On Monday night the National Library of South Africa hosted a media freedom lecture with a keynote address by minister in the presidency Collins Chabane. He suggested that while the nature Protection of State Information Bill should be determined by South African society, the government is not going to be influenced by “marches outside Parliament”. By THERESA MALLINSON.
While Muxe Nkhondo, head of the NLSA board, continually tried to focus Monday night’s discussion towards “how to negotiate the tension between freedom of the press, and the integrity of official information”, other issues kept rising to the fore, chief among them the concentrated ownership of the media, as well as its lack of diversity.
To save you from the litany of finger-pointing that much of the evening degenerated into, we’ll focus on Chabane’s comments that related directly to the Protection of State Information Bill (no longer POIB, but enigmatically labelled Posib). Chabane noted that passing the bill would require 51% of MPs present to vote for it and, considering the ANC’s majority in Parliament, it would easily go through as it stands.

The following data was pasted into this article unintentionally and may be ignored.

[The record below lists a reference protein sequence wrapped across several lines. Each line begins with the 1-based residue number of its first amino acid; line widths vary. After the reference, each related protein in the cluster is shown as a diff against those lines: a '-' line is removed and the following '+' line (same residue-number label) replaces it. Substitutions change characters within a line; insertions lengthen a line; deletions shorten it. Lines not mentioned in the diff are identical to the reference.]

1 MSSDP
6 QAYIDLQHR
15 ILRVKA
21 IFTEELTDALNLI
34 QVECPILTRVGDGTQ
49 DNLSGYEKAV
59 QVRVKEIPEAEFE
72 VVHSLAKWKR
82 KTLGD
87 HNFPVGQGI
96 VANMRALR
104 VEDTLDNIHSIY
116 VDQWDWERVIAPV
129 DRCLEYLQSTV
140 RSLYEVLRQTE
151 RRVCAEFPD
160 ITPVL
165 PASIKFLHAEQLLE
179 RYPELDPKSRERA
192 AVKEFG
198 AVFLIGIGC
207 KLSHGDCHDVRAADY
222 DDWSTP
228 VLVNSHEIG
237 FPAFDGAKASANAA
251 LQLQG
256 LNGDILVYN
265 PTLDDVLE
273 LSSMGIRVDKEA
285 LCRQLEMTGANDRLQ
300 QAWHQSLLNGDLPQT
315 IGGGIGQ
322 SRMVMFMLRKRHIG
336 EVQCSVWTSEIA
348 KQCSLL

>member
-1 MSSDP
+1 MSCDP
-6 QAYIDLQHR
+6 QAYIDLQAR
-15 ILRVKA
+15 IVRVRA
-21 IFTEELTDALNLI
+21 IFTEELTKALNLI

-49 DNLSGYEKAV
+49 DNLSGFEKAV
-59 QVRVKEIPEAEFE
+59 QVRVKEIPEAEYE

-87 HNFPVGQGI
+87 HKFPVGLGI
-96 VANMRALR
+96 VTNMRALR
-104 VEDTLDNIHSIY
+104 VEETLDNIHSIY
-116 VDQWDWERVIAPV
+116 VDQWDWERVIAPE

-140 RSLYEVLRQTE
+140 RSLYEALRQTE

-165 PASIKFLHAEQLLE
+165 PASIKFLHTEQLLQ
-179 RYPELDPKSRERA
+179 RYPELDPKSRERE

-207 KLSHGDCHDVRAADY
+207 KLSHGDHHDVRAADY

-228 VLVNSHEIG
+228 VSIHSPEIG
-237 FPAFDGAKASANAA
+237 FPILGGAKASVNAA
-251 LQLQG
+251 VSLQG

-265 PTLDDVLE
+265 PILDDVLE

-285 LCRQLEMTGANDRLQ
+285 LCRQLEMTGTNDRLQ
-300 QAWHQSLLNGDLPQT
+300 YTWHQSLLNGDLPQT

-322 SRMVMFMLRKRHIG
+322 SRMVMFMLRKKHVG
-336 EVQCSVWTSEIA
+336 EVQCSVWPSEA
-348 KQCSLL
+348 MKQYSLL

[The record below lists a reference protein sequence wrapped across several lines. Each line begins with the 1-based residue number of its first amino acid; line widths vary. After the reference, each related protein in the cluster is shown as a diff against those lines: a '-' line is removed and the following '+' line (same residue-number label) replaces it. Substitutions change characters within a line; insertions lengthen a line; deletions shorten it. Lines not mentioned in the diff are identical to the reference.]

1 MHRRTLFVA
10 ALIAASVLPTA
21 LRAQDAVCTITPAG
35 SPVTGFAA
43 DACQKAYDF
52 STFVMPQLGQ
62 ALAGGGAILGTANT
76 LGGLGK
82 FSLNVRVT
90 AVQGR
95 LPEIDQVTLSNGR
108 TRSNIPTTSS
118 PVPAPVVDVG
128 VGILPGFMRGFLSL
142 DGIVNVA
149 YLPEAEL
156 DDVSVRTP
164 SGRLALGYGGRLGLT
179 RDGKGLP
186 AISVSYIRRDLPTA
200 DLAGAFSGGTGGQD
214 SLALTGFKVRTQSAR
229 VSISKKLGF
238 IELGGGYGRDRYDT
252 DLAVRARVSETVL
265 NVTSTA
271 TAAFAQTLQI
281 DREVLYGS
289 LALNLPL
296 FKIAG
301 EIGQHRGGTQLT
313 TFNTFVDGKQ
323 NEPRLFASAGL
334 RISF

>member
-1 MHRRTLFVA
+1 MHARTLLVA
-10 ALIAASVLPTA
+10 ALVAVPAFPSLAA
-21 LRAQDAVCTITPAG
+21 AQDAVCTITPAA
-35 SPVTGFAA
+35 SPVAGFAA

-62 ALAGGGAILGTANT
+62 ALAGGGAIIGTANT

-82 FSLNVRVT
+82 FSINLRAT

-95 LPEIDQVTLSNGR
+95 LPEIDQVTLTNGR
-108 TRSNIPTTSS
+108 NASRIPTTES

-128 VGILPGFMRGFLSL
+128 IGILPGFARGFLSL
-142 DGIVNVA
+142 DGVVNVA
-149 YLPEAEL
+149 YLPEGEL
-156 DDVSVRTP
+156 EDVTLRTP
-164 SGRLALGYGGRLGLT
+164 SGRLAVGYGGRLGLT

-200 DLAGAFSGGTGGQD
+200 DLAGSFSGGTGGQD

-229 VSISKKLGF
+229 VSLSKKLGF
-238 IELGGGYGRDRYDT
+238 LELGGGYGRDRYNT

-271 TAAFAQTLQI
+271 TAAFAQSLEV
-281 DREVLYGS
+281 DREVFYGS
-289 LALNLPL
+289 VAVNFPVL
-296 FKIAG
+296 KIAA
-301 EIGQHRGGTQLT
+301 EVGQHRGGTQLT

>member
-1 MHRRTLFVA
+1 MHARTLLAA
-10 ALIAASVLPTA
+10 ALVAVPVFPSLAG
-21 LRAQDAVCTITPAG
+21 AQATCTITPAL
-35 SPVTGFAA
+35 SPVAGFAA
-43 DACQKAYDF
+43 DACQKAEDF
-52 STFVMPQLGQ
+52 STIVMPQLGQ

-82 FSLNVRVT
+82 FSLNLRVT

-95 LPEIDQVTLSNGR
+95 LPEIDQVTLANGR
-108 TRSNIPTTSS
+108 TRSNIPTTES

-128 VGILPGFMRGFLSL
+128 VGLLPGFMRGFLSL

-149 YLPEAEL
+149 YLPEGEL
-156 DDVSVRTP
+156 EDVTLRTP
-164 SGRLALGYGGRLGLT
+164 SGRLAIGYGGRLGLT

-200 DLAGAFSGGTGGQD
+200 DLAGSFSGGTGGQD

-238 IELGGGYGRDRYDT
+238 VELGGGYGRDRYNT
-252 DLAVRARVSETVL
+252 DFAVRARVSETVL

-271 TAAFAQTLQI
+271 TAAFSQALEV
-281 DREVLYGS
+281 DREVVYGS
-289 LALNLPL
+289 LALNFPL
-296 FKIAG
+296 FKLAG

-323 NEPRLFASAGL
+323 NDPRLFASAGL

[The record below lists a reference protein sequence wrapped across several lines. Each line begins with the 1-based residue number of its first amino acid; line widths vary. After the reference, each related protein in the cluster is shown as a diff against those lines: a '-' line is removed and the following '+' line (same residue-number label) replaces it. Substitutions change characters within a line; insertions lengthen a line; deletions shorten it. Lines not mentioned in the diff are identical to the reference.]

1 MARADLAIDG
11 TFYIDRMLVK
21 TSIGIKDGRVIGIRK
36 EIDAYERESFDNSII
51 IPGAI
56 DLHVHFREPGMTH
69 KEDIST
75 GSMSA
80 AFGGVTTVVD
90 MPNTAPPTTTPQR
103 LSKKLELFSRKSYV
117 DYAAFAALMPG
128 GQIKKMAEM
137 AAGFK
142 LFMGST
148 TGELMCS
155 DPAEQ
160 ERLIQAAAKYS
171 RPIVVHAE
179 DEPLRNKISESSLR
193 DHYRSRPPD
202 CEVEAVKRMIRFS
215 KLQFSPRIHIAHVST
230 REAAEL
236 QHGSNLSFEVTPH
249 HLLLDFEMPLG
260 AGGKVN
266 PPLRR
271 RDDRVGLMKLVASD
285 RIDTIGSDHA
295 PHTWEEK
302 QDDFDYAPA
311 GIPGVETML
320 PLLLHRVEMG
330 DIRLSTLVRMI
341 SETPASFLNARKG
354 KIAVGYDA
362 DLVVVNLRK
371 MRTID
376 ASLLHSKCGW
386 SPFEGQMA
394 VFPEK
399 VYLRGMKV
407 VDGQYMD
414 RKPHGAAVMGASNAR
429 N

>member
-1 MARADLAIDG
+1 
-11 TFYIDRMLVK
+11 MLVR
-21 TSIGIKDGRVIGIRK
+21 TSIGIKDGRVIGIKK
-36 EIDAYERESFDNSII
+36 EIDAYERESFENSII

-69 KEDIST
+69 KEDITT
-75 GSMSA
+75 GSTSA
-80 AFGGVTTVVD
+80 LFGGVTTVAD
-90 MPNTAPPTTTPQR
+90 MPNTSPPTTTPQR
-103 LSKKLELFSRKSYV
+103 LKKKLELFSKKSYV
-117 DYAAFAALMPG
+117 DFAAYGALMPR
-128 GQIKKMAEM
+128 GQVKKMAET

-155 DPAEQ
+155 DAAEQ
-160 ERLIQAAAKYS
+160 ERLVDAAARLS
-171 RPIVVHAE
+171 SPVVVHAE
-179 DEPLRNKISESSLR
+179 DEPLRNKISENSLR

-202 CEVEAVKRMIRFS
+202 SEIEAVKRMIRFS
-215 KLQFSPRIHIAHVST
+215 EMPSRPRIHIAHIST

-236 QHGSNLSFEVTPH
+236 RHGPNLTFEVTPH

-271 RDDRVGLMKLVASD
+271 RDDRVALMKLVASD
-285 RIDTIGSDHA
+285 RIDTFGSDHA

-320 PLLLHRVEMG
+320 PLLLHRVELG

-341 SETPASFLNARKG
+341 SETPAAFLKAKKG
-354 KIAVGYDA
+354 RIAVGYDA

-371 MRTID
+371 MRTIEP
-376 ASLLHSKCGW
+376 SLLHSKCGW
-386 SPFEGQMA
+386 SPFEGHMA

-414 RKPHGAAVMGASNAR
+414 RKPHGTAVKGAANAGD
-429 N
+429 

“Why do we go through all this painful process?” he then asked. Answering his own question, Chabane stated: “It is because we believe South African society must determine its own future.” This is why the bill has been reopened to public input. According to Chabane, most of the major issues have now been addressed – with the notable exception of the public-interest defence.
However, while Chabane was happy to emphasise the way in which the ANC has opted to hold further debate on Posib, he was not so keen on people marching in the street about the bill. In a sideswipe at the Right2Know campaign (although many audience members also took this as a reference to Julius Malema’s economic freedom march), he stated: “If we get into the temptation to enact or not enact legislation because there’s a march outside Parliament, we might as well kiss democracy goodbye”.
We’d like to remind him that the same will hold true if legislation is enacted that doesn’t pass constitutional muster. DM
Photo: The Right2Know march to Parliament in September. Osiame Molefe.
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